A Lifeline for Raya

Deneige and her children read Beamer Book from Children's Program
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Thank you for making it possible for me and my daughter to get help when our world crumbled.

Deneige's family had been through a lot, and she knew her 7-year-old daughter Raya needed some help.

"We had lost our house and then her dad started using drugs," recalls Deneige. "By the time he left, we were so angry, so scared. I found a parent support group [locally], but for Raya there was nothing." No organizations where they lived offered any programs or services for children dealing with addiction in their families. 

Fortunately, Deneige found Hazelden Betty Ford's Children's Program. Like so many of our services, we offer this program virtually so we can reach people who need help—no matter where they live. And, thanks to the generosity of supporters, no child is turned away from our programs because of financial reasons.

"It was a lifeline," says Deneige. "Learning that Daddy's addiction is not her fault, and she couldn't fix it—that was huge for Raya. I didn't know what to tell her before." 

From her own experiences seeking help, Deneige knows for certain there are many families in her community struggling with addiction. But in Raya's school, no one is talking about it. "This virtual program has made my daughter feel less alone," she says. "The other kids are located all over, but they've found peers. They finally feel heard. It has helped so much."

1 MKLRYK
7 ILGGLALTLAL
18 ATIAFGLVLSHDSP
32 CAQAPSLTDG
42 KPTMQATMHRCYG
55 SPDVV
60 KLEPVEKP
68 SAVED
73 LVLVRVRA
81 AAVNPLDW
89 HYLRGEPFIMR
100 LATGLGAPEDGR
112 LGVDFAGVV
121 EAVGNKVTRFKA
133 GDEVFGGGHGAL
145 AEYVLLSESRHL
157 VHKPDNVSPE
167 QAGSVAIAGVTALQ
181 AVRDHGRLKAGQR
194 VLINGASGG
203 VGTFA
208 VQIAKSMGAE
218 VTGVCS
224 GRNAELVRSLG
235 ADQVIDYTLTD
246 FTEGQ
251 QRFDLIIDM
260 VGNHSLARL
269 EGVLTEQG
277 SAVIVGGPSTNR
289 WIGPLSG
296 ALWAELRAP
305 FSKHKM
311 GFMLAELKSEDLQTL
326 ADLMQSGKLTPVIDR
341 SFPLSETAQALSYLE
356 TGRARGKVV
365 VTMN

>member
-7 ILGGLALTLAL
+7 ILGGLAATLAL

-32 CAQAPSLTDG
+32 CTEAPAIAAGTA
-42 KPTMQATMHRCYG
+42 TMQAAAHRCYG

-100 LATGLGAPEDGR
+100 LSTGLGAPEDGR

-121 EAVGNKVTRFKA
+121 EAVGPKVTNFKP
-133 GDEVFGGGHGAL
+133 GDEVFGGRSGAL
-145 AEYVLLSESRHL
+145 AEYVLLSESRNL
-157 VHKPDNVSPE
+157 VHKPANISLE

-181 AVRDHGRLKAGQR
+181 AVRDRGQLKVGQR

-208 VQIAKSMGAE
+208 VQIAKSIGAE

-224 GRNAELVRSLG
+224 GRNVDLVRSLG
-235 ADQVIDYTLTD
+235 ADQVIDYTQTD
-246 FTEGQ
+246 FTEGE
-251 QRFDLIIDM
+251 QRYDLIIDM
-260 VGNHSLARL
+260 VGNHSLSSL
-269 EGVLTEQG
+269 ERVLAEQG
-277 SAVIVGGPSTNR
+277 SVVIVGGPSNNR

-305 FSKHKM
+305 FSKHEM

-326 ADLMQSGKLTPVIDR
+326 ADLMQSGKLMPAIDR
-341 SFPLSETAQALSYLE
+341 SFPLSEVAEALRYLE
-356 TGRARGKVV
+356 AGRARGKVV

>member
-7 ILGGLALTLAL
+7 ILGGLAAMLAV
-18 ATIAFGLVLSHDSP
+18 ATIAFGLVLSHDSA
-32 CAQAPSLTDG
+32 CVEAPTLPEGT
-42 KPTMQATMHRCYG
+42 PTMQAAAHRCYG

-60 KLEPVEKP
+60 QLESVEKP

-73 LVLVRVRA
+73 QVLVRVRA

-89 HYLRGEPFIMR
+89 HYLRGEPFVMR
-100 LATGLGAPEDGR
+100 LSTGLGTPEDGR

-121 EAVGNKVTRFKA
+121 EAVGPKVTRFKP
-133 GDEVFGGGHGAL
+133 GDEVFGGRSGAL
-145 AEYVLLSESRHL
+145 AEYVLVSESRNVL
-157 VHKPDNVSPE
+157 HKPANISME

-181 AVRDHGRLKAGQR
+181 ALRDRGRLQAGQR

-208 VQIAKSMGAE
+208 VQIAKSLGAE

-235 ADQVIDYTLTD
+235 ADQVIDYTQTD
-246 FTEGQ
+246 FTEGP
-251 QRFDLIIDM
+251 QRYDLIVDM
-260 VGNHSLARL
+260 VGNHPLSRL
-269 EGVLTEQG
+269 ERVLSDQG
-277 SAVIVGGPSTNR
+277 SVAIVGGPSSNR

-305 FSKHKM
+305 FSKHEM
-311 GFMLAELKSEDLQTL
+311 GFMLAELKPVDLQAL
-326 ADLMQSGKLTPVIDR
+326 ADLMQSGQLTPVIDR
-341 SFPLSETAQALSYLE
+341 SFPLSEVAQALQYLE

Now 10, Raya loves reading graphic novels, and she has especially connected with Beamer, the loveable lightbulb character at the heart of Hazelden Betty Ford's programs and resources for children and their families. 

"My daughter quotes Beamer all the time," says Deneige. "She really connects with the books and identifies with the characters. They helped her learn about addiction."

Deneige hopes Raya can continue participating in the virtual program until she's 13 and ages into local services for teens. And she plans to enroll her son, too, just as soon as he's old enough. 

"As someone who has gone through this difficult situation and gotten help, I would say this program saved her," says Deneige. "She knows it's OK to admit there's a problem and get help. Raya is in recovery, even if her Daddy isn't."


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